On the one hand, the Opposition has for some time now been calling on government to hold elections yet on the other hand, their fragmentation and recurring disunity makes a mockery of their call. We all have a responsibility to the future viability of democracy in this beloved country of ours to ensure that our electoral process remains the most respected, and fully utilized means of expressing the sovereign will of the St. Lucian people.

There was a time in our history when the sacred right to vote was restricted to men of property. As in many other parts of the world, many sacrificed and many died in the fight for the right to have their voices and wishes heard by democratic means. The right to vote is a serious fundamental human and political right that is not given but was fought for. In 1951 – exactly fifty years ago – the working people of St. Lucia first exercised that right and thus made our first steps as a sovereign people in a modern world.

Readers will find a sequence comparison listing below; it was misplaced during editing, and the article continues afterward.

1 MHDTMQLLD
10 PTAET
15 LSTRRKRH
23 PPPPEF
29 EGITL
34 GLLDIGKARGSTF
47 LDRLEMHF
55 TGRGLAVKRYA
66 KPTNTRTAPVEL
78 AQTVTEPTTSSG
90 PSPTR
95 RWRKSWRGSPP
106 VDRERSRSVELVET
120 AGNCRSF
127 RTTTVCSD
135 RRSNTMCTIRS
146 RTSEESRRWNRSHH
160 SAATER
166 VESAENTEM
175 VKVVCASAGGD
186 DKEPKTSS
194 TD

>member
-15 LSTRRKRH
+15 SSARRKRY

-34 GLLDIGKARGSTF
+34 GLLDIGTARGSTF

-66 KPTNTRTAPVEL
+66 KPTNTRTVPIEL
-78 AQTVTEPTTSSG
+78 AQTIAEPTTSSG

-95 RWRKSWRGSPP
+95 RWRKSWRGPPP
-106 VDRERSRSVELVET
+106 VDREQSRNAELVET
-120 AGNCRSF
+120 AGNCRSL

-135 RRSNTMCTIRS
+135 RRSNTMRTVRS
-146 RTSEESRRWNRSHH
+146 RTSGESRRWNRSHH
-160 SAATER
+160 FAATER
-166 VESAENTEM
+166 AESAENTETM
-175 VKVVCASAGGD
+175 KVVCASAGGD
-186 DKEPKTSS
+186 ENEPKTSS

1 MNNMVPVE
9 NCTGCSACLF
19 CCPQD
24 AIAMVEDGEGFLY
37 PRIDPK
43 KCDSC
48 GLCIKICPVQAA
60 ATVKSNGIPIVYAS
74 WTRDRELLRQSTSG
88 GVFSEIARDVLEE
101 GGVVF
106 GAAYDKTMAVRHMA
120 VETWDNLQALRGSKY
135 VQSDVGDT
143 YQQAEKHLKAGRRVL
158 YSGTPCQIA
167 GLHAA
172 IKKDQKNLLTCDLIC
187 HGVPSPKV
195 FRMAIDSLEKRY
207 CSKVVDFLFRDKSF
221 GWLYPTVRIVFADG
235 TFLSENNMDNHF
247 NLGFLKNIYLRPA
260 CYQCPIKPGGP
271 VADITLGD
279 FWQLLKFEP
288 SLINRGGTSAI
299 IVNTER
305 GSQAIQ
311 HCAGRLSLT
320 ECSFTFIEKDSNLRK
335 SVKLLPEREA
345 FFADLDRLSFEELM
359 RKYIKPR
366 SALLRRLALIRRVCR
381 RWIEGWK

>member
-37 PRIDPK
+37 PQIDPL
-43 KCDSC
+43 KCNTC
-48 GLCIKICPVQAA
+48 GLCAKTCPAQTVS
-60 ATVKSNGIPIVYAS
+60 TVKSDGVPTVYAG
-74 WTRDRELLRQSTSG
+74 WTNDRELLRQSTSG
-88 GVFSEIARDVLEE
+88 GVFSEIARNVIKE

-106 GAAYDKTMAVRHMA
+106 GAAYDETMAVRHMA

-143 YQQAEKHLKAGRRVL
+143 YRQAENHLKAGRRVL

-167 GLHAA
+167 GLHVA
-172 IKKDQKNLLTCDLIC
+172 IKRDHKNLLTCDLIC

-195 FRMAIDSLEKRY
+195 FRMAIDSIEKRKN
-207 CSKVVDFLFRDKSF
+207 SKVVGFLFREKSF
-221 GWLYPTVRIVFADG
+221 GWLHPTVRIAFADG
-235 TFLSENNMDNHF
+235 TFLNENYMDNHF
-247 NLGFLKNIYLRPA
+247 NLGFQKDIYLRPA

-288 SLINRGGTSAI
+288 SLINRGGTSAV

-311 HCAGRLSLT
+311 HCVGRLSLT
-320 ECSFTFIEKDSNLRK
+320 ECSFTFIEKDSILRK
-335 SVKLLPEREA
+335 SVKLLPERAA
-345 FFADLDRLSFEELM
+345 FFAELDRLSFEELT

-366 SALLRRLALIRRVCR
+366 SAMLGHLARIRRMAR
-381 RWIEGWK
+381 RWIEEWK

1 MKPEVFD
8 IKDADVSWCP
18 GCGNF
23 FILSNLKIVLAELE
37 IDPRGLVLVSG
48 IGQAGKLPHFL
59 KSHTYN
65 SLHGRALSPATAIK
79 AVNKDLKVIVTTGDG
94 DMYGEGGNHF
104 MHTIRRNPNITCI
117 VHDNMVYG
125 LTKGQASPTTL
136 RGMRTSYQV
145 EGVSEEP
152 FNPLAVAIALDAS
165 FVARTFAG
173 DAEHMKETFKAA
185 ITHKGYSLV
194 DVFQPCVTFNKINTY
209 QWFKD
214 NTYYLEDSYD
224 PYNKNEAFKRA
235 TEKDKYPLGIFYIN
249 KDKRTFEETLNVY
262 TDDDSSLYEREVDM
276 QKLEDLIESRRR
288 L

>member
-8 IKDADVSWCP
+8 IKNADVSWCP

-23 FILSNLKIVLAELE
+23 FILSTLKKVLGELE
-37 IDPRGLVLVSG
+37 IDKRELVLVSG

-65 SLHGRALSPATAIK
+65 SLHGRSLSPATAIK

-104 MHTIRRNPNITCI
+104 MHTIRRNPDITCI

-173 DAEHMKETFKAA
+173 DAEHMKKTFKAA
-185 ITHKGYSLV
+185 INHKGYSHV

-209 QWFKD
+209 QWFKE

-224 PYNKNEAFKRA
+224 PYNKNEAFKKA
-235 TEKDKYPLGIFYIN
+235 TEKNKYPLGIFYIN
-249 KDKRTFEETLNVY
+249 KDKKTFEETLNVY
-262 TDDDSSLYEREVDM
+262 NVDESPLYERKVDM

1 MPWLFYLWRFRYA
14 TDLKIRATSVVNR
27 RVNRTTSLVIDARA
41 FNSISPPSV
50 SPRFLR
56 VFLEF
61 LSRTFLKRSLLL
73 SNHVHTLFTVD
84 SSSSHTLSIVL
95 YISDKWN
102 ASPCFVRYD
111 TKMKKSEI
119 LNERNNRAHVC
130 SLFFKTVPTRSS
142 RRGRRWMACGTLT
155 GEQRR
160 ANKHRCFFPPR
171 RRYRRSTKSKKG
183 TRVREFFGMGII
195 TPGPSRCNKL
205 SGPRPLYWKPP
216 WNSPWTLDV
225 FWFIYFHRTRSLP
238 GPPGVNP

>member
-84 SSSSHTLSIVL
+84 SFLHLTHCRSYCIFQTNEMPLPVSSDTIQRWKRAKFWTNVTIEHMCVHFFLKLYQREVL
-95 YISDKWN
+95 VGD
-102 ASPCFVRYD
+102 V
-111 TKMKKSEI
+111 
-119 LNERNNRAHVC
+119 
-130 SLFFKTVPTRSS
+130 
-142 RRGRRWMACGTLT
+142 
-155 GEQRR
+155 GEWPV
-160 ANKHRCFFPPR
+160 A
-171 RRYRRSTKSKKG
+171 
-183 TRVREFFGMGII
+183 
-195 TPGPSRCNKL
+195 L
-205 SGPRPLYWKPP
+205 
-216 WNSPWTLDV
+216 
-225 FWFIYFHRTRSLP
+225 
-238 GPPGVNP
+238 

Today, fifty years later we are again faced with as momentous an opportunity as was our forefathers. St. Lucia stands at a new intersection of history when so many elements of the past are seeking to direct our future; we stand at an intersection at which the choice of the right leadership will fundamentally affect the direction in which we head; we stand at an intersection of decision-making when we must ask ourselves whether those who cannot from week to week stand united against something can tomorrow lead us in a united and focused manner towards anything.